Works Orchestral Compositions

“From Jewish Folk-Poetry”

Opus 79 Opus SO

Opus 79a
1948 year

Shostakovich’s Vocal Cycles.
premiere:

19-February-1964

Town of Gorky. Orchestra of the Gorky Philharmonia. Conductor G. Rozhdestvensky. Soloists: L. Avdeyeva, G. Pisarenko, A. Maslennikov.

first publication:

1982. D. Shostakovich, Collected Works, Vol. 31, Moscow.

manuscripts:

The hand-written score is in the Russian State Archive for Literature and Art (Stack 2048, Inv. 3, Item 9).


“From Jewish Folk-Poetry”
Song Cycle for Soprano, Contralto, Tenor and Orchestra

    The idea for a vocal composition on verses from Jewish folk poetry arose after Shostakovich became acquainted with a collection of song translations.
   The copy of the collection of poems in the composer’s library, from which he took the texts for his cycle, is full of pencil notes that testify to the long process of selecting the poems.
   Shostakovich initially marked 24 texts in the Contents in red pencil. Only five of them: ‘Sun and Rain’, ‘Rock-a-Bye Baby’, ‘My Son is the Fairest in the World’, ‘Listen, Khasya’, and ‘Ele, the tavern keeper’ were used in the cycle.
   Later, having made his final selection, the composer marked all the poems chosen for the first, eight-part, version of the composition in the actual text of the book, including ‘Oh, Abraham’, ‘My Sheyndl is lying in Bed’ and ‘The Roof is Sleeping in the Attic’, which were not marked in the Contents.
   At different stages of the preliminary work on the selection of texts, 48 poems drew Shostakovich’s attention, only eleven of which were eventually used in the cycle.
   Two complete author’s manuscripts of the cycle have survived: an earlier one, which belonged to Galina Ustvolskaya and is now kept in the Paul Sacher Stiftung in Basel (Switzerland), and a later, final, one, which is kept in the Russian State Archives of Literature and Art (RSALA) in Moscow, where Shostakovich submitted it.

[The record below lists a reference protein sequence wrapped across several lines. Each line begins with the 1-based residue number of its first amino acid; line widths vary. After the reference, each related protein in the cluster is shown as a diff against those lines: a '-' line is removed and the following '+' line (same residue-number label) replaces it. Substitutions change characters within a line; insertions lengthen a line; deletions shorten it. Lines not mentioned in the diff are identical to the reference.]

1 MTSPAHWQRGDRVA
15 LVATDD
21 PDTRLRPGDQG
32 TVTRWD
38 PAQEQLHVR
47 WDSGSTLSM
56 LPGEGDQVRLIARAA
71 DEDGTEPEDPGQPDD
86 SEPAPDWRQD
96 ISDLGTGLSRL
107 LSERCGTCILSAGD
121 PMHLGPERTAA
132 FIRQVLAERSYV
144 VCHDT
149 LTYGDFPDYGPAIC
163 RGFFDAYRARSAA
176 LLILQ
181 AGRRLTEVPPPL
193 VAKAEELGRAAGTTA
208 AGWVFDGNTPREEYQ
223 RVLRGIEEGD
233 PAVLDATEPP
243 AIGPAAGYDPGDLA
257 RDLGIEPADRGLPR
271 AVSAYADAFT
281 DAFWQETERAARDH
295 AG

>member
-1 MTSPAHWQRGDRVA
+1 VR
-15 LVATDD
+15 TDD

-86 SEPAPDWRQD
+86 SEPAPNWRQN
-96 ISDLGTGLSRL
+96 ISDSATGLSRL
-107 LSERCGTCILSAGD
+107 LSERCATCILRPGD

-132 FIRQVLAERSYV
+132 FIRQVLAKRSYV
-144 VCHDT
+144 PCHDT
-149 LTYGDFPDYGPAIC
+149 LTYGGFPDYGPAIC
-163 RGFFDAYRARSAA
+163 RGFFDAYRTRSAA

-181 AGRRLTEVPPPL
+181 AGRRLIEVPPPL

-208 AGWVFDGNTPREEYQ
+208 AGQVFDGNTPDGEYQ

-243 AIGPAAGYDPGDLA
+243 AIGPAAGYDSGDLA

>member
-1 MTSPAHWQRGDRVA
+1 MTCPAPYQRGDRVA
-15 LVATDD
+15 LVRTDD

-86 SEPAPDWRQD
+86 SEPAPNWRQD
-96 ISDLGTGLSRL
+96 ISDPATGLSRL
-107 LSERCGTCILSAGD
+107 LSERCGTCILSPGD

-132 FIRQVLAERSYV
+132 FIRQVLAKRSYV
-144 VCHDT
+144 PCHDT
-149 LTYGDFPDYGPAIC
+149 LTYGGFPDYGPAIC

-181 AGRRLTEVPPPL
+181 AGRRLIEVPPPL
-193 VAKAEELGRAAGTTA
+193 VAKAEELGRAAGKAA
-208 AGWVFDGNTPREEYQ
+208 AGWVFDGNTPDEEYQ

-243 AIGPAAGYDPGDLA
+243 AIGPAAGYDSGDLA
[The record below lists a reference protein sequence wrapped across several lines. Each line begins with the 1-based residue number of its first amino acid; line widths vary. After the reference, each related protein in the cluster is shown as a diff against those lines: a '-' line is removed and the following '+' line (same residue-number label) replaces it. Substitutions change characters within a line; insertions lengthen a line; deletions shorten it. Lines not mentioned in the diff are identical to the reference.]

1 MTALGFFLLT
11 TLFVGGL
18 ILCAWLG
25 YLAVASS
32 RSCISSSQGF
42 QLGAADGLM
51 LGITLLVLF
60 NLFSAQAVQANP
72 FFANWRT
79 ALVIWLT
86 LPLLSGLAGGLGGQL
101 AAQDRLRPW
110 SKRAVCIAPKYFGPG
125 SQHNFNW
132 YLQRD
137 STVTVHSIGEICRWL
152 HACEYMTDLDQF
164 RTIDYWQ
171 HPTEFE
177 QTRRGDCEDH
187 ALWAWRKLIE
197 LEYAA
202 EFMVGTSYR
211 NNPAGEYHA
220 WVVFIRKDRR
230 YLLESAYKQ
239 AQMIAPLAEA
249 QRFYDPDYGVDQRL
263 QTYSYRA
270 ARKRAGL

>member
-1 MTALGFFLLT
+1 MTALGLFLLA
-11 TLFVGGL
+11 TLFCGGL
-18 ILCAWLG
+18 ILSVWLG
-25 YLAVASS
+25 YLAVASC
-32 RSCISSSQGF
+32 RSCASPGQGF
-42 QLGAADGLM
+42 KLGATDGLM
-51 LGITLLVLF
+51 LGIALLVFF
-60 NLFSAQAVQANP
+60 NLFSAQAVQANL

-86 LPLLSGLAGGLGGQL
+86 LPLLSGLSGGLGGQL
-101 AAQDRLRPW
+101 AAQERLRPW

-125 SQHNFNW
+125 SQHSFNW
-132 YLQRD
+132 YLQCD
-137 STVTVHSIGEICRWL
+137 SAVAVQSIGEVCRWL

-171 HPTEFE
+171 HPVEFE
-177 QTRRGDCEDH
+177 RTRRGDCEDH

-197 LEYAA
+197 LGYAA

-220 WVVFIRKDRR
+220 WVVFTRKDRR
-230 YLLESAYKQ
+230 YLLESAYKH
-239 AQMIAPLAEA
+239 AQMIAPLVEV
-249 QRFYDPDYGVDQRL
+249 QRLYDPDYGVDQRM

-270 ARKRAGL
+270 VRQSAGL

Shostakovich performed the eight-part cycle, which he considered finished, for friends and students in August-September 1948.
   Shostakovich began writing the orchestral score right after he finished the eight-part version of the composition. The three new parts were first written in the score, which was completed and dated on 1 october. The entire composition in the piano score was completed on 24 october.
   The premiere of the orchestral version was first held abroad. On 9 and 10 September 1963, the cycle was performed at East Berlin’s Metropolitan Theatre by Maria Croonen, Anneliese Burmeister and Peter Schreier accompanied by the Berlin Symphony Orchestra under the baton of Kurt Sanderling. The songs were performed in German translation by Alfred Kurella.40 In October 1963, a studio recording with the same performers was done.
   The first performance of the cycle with an orchestra in the Soviet Union was held during the Second Contemporary Music Festival in Gorky (15-23 February 1964), entirely devoted to Shostakovich’s oeuvre.
   The entire cycle of Jewish Songs was not performed with professional singers at home until 25 September 1950. Among those invited (a total of 45 people) were Svyatoslav Richter, Mstislav Rostropovich, composers Moisey Vainberg, Nikolai Peyko, Yuri Levitin, Revold Bunin, pianist Tatyana Nikolayeva, Samuel Marshak, film director Leo Arnshtam, and Isaak Glikman who came from Leningrad.
   The premiere of the cycle From Jewish Folk Poetry was held in leningrad on 15 January 1955 in the Glinka Hall at an ‘Evening with Dmitri Shostakovich’. It was performed by Nina Dorliak, Zara Dolukhanova, Alexander Maslennikov, and the author. On 20 January, the cycle was first performed in Moscow by the same ensemble in the Small Hall of the Conservatory.
   During 1955, the composition was also performed in Minsk, Riga, Vilnius and Gorky.


recordings:

  • State Academic Symphony Orchestra of Russia named after E.F. Svetlanov. Soloists: Sharova T., Kuznetsova L., Martynov A. Conductor: Polyansky V.K. 1996 // CHANDOS CHAN 9600, 1998
  • Royal Concertgebouw Orchestra, Amsterdam. Soloists: Wenkel O., Zöderström E., Karchikovsky R. Conductor: Haitink B. 1983 // DECCA 425 069-2, 1993
  • Cologne Radio Symphony Orchestra. Soloists: Fomina N.V., Sinyavskaya T., Mishechkin A. Conductor: Yurovsky M.V. 1995 // CAPRICCIO 10 778, 1998
  • Gothenburg Symphony Orchestra. Soloists: Orgonazova L., Stutzman N., Langridge F. Conductor: Järvi N. 1992 // DeutscheGrammophon 439 860-2 G H, 1994
  • Royal Concertgebouw Orchestra, Amsterdam. Soloists: Wenkel O., Zöderström E., Karchikovsky R. Conductor: Haitink B. 1983 // LONDON 444 430-2 L C 11, 441-2, 1995
  • Royal Concertgebouw Orchestra, Amsterdam Soloists: Wenckel O., Zöderström E., Karchikovsky R. Conductor: Haitink B. 1983 // DECCA 417 581-2, 1987

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